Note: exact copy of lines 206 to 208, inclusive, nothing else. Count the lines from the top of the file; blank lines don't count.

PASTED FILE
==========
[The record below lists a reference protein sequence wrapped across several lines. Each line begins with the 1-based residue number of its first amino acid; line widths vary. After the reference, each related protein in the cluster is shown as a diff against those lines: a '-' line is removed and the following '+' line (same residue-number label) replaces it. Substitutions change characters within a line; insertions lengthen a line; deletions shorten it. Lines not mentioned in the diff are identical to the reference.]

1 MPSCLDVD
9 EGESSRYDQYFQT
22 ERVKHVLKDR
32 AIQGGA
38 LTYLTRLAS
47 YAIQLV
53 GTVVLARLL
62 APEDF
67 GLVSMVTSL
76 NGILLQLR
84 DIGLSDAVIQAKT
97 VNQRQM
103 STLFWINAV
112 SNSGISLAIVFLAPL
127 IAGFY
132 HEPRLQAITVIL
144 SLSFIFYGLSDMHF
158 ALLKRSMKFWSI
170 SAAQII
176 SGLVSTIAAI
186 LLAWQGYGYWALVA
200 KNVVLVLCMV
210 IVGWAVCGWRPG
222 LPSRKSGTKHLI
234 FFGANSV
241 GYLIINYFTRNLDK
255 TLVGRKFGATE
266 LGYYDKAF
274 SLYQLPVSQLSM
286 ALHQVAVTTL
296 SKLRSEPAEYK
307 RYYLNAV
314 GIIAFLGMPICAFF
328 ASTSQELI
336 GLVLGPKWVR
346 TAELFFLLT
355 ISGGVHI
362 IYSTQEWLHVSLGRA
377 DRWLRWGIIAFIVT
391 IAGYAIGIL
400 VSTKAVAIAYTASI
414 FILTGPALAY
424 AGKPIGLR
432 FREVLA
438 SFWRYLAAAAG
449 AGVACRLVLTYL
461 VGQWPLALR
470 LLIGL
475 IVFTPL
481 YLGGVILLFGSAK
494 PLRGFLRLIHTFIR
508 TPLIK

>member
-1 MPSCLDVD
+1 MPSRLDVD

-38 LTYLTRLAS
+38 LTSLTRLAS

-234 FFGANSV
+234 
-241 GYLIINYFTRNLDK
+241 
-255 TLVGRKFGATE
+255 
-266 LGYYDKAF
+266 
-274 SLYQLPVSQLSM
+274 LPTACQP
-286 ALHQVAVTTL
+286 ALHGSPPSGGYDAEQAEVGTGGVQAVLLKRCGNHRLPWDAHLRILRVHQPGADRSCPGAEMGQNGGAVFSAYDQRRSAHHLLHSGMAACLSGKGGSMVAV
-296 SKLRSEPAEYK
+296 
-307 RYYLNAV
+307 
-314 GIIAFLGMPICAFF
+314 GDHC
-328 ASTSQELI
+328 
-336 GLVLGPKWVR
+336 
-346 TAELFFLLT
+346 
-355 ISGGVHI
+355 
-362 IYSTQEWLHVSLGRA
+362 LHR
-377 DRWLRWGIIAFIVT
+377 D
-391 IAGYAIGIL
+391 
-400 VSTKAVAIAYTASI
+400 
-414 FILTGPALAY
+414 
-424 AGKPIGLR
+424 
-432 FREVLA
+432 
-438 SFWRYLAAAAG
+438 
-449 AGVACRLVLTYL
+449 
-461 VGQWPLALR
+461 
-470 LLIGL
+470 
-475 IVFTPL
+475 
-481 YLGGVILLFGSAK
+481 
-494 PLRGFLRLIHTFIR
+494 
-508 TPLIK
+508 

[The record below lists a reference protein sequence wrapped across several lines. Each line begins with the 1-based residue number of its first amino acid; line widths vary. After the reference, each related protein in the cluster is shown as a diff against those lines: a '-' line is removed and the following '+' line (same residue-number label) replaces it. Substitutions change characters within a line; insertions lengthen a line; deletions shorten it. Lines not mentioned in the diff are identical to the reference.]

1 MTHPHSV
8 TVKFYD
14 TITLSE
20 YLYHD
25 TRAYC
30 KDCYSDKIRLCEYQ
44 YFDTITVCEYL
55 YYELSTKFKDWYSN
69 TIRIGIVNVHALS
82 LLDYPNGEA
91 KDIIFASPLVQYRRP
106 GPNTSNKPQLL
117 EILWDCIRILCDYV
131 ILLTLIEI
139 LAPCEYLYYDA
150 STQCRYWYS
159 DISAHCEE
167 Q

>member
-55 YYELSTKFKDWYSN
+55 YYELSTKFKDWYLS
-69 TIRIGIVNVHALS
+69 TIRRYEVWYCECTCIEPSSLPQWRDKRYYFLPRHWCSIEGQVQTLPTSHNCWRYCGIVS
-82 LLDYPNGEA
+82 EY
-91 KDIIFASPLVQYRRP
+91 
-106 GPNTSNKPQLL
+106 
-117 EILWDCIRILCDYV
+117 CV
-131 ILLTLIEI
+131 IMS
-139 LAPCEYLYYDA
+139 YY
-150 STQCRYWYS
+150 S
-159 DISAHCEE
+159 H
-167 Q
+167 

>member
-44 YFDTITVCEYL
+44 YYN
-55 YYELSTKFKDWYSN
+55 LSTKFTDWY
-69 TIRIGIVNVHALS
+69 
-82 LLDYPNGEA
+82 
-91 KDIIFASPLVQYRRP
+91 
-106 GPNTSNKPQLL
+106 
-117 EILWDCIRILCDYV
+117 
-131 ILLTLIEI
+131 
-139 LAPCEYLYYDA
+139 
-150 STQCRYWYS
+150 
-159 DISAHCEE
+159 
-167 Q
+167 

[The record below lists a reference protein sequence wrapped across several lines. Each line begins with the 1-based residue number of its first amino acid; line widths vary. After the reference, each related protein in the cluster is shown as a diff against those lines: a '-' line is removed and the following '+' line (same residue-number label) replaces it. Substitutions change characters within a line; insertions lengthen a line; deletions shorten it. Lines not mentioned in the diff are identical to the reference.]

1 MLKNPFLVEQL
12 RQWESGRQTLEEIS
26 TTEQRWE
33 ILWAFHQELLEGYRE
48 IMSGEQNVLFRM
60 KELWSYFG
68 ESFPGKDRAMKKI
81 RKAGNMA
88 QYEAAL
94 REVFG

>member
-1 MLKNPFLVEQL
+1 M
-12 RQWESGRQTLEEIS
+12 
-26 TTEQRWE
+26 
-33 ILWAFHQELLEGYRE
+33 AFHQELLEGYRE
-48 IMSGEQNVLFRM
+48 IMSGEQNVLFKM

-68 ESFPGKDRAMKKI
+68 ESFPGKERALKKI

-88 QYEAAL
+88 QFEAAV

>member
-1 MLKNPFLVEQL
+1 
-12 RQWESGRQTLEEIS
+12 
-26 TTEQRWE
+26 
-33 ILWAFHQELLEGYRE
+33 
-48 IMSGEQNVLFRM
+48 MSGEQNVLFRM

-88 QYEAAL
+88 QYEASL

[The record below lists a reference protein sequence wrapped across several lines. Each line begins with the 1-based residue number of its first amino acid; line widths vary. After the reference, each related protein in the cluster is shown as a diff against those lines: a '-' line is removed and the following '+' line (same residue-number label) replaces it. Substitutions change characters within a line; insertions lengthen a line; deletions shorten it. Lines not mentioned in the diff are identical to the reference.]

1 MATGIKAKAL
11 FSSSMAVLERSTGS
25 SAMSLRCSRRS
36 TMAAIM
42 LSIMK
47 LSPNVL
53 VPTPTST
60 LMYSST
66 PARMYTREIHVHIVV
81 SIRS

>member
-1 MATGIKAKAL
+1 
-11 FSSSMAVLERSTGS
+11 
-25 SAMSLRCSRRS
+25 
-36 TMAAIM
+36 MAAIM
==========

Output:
-88 QYEAAL
+88 QFEAAV

>member